Although Peale teaches about God it is clear from his writings and testimonies that Christ is only a principle.  Peale’s influence by the occult is detected by his understanding of faith.  Faith works miracles by “the operation of spiritually scientific laws” and prayer is a force underlying the universe.14  The problem is that faith is not exercised towards an impersonal principle, but in a person—Jesus Christ.

The power innate in humans is the constant flow of energy in the mind, according to Peale.  More mental power is said to come about by saying “With the mind of Jesus I can do all things.”  Positive thinking is what unlocks man’s abilities and allows this power to flow through him.15  Biblically, possessing the mind of Christ has to do with the “self-emptying” of Jesus as a suffering servant (Phil. 2:5-11).  To have the mind of Christ is to be in humble self-renunciation in doing God’s will.  Peale’s versions of faith and true biblical faith are as incompatible as grace and works.

The False Teaching of “Positive Confession”

Positive confession is one of the most distinctive doctrines of the Faith Movement.  Such televangelists as Kenneth Hagin, Kenneth Copeland, Charles Capps, Robert Tilton, Frederick C. Price, Paul Yonggi Cho, and others promulgate it.  This teaching originated with E.W. Kenyon.

The basic teaching of positive confession is summed up in the saying, “What I confess, I possess.”  It is the belief that a person can bring into existence what he speaks with his mouth.  Faith is nothing more than confession, hence, the power of the tongue is the key to positive confession.  For example, Charles Capps writes, “I [God] am not the one that is causing your problems.  You are under an attack of the evil one and I can’t do anything about it.  You have bound me by the [negative] words of your own mouth.”  (Emphasis in original.)16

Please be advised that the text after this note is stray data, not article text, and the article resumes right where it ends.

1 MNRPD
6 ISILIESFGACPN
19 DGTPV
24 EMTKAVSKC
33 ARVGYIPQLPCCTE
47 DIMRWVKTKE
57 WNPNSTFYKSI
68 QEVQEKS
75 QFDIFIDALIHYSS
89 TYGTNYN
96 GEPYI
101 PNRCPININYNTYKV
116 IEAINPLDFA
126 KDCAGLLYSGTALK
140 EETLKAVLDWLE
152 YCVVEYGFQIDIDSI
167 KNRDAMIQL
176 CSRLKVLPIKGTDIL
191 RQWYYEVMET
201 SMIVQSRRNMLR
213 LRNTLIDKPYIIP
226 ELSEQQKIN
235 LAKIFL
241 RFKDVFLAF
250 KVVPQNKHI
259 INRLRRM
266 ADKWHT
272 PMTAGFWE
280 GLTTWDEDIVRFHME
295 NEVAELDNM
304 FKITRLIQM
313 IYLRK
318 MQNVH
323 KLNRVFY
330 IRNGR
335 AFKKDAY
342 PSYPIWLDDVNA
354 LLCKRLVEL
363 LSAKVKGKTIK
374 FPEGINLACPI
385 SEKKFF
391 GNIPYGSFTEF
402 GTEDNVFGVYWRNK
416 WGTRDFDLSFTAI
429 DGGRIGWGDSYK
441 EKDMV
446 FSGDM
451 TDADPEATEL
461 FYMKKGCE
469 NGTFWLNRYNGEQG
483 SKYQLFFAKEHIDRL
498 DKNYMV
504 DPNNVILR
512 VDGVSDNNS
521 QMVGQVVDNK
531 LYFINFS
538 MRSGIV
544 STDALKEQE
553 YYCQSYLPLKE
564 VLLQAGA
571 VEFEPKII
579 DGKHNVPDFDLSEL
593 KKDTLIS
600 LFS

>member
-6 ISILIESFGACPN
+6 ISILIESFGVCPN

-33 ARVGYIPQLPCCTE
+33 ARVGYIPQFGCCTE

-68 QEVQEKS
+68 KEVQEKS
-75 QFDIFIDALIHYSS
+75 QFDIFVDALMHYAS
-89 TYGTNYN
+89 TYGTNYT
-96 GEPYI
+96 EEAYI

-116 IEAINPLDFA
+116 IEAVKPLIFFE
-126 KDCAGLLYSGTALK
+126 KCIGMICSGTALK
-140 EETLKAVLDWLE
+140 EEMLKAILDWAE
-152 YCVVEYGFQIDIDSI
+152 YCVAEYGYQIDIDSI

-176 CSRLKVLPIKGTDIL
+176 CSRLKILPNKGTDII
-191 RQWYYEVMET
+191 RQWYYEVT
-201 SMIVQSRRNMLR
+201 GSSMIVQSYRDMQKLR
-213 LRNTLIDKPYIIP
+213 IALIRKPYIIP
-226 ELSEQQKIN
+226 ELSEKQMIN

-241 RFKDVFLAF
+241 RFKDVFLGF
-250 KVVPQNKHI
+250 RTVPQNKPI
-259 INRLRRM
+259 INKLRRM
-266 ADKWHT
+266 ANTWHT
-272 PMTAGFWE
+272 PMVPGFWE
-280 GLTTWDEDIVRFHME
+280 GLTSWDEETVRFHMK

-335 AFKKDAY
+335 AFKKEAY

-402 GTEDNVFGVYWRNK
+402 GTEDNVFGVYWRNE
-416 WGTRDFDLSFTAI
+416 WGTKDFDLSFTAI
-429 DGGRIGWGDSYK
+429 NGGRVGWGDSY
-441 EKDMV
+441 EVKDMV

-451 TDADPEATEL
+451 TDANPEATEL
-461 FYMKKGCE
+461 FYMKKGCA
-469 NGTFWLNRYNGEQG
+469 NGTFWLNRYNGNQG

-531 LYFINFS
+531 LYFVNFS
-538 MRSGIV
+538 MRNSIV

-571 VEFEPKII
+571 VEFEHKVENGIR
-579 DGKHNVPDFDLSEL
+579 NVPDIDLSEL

Positive confession teachers raise themselves to God’s level and then claim that by “divine right” they can manipulate reality.  By agreeing with God’s Word, in confession, these teacher’s humanistic plans are said to come to fruition.17  However, this belief in positive confession is nothing less than witchcraft.  Benny Hinn even appeals to witchcraft as proof that the power of the spoken word (Rhema) works.18  Simply because something works does not mean that it is of God though (Mt. 12:22-28; Deut. 13:1-5).  Despite the dangers, these teachers promote pagan practices which are pantheistic (all is God) in the sense that faith is a power that one taps into.

Paul Yonggi Cho teaches that the power of positive confession lies in being able to incubate the third dimension by entering the fourth dimension, the spiritual realm as opposed to the three material dimensions.  Cho’s fourth dimension is not even warranted by science or logic.  Human beings become like God “through the fourth dimension” by “incubat[ing] the third dimension, and connect[ing] it.”  Mortals are compared to God’s ability to “give the word” and “speak forth” in order to create.19

The common response given to those who try to say that these practices are unbiblical is that they are trying to understand it logically.  In the forward o Cho’s book, Robert Schuller writes, “Don’t try to understand it.  Just start to enjoy it!”20  This is the same response a person in the New Age would give.  God tells His children repeatedly to “test the spirits” (cf. 1 Jn. 4:1).  It is a personal God that determines what happens in a believer’s life and not some impersonal power of positive confession in one’s words.

The Common Source of Power

Although positive confession adherents claim supernatural inspiration for their teachings, the source of revelation is shown to not come from God or His Word.  Interestingly, many spirit guides encourage their mediums to promote positive confession.  The popular craze in angels has also lent support and endorsement to the teachings of positive confession.  Many of these mediums and angels refer to the same biblical proof texts as the faith teachers use.21